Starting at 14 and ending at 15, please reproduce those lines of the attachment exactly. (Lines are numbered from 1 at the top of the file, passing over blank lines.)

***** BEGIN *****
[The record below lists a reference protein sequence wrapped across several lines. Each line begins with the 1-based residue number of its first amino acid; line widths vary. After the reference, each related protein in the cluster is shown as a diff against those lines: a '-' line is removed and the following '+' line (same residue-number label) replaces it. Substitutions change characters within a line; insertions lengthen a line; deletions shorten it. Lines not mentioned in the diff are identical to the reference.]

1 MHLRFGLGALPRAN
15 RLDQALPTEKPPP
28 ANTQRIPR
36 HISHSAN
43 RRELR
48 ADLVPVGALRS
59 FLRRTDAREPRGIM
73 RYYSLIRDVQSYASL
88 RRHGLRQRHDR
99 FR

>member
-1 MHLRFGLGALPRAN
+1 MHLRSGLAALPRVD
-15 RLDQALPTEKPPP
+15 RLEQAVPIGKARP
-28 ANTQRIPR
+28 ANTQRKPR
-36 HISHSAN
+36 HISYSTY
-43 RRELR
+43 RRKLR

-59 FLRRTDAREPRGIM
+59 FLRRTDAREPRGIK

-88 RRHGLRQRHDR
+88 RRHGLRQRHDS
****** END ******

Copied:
+1 MHLRSGLAALPRVD
-15 RLDQALPTEKPPP